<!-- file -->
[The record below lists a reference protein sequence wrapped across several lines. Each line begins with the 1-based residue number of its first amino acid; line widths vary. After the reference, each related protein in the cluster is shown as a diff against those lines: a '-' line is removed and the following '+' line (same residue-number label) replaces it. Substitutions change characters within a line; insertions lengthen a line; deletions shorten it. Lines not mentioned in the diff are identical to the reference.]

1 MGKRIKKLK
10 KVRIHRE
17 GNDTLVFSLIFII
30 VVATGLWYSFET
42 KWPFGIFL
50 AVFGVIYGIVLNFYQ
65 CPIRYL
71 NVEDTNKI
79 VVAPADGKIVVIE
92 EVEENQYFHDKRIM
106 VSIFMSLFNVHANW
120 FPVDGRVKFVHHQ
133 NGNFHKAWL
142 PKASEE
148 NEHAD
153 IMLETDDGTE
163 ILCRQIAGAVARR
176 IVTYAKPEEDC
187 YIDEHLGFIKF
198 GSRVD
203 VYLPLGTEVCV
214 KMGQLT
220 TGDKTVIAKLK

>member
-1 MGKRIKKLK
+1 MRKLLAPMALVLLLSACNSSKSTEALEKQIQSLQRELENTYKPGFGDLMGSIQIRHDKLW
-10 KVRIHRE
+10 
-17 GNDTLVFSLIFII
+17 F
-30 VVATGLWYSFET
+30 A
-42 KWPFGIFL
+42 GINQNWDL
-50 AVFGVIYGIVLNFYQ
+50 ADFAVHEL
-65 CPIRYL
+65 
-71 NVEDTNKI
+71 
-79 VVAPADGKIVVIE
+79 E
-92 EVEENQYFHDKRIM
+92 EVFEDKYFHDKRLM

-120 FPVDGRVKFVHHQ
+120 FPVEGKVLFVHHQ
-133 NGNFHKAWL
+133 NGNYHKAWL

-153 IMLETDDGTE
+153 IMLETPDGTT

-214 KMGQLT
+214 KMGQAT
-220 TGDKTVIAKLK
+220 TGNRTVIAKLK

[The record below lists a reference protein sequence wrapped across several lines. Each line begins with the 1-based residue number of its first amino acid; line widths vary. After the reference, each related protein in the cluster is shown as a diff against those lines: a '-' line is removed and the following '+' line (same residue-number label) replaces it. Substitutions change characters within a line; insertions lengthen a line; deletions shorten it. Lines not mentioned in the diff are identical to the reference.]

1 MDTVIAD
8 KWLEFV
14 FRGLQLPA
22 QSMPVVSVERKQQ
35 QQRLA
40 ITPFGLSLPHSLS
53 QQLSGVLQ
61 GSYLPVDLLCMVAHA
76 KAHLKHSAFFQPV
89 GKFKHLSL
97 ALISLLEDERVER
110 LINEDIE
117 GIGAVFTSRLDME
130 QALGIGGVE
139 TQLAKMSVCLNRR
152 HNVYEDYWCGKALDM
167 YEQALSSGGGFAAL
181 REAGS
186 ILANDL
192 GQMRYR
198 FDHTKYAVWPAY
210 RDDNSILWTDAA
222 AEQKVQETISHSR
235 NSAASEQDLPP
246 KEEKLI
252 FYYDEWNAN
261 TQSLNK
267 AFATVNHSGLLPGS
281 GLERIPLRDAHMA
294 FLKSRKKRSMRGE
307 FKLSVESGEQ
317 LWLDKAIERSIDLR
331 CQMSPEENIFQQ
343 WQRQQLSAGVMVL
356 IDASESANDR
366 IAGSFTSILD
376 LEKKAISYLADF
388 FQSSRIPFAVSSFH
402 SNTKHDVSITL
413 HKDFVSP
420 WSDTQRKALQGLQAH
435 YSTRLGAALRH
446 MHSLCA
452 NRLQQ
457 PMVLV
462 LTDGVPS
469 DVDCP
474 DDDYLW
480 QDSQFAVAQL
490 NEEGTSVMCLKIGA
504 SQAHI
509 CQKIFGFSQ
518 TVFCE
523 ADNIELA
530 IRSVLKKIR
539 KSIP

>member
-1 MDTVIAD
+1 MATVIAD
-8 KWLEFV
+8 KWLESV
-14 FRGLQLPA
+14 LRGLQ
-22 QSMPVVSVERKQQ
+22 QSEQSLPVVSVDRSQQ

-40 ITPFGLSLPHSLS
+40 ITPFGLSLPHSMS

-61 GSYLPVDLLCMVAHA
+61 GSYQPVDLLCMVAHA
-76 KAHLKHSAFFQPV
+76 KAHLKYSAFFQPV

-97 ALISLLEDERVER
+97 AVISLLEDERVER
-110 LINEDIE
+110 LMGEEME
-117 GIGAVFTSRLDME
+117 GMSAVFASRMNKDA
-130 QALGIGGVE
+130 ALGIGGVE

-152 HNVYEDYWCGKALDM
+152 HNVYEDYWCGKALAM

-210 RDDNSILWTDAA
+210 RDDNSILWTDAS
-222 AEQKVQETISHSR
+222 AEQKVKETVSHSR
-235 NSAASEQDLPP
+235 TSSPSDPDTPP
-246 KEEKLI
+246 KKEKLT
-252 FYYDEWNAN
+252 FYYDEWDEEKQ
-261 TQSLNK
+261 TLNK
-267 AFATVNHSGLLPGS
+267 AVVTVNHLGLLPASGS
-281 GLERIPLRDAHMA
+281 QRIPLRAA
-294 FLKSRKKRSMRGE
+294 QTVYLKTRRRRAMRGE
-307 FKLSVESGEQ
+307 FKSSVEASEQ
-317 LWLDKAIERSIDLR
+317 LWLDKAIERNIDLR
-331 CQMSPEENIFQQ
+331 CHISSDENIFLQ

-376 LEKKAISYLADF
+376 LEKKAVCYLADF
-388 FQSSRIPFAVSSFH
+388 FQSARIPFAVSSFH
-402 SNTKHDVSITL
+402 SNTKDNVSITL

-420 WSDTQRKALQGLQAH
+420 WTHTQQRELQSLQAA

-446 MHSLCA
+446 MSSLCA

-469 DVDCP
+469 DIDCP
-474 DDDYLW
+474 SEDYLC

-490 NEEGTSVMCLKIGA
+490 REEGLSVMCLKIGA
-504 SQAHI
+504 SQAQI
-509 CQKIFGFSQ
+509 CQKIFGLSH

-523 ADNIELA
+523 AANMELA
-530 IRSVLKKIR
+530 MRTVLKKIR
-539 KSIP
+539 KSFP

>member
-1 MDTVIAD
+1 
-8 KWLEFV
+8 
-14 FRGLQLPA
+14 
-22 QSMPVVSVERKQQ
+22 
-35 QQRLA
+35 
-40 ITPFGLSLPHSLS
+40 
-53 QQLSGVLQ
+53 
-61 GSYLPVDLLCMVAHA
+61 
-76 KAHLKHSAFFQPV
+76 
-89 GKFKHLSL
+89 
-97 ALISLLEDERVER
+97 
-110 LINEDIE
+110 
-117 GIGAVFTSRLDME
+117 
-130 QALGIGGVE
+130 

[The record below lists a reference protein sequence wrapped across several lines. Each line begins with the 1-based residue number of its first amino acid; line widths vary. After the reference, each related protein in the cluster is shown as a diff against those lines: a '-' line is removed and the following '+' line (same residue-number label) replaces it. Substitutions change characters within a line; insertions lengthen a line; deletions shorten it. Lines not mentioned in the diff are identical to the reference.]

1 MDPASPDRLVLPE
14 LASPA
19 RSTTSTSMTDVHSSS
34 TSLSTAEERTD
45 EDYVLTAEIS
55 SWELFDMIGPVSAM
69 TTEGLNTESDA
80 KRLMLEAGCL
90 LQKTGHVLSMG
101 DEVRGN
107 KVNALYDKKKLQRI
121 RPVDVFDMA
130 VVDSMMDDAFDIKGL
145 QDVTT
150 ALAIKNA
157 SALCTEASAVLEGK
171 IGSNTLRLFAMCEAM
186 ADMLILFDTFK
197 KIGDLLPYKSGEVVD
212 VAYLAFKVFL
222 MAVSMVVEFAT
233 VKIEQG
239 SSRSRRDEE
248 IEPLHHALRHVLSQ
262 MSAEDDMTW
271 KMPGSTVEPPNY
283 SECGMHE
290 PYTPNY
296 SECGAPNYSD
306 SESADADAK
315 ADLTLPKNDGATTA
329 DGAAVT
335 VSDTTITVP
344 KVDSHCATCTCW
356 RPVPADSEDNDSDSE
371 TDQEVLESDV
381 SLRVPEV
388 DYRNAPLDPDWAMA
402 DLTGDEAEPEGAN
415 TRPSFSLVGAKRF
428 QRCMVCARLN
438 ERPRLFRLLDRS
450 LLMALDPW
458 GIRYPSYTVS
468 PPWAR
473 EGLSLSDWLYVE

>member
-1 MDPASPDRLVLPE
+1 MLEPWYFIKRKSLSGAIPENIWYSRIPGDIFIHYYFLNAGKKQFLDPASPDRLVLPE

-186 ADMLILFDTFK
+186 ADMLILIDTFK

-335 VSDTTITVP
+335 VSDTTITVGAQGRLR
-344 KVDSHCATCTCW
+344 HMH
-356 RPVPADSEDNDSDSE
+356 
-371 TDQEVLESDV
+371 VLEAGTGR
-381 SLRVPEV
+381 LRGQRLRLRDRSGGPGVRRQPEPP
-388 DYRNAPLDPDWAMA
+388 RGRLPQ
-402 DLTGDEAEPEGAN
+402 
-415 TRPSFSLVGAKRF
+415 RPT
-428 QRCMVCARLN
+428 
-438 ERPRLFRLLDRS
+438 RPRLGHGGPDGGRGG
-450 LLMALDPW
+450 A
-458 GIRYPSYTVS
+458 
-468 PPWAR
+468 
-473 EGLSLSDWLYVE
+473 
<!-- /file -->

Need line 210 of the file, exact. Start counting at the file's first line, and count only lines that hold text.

+97 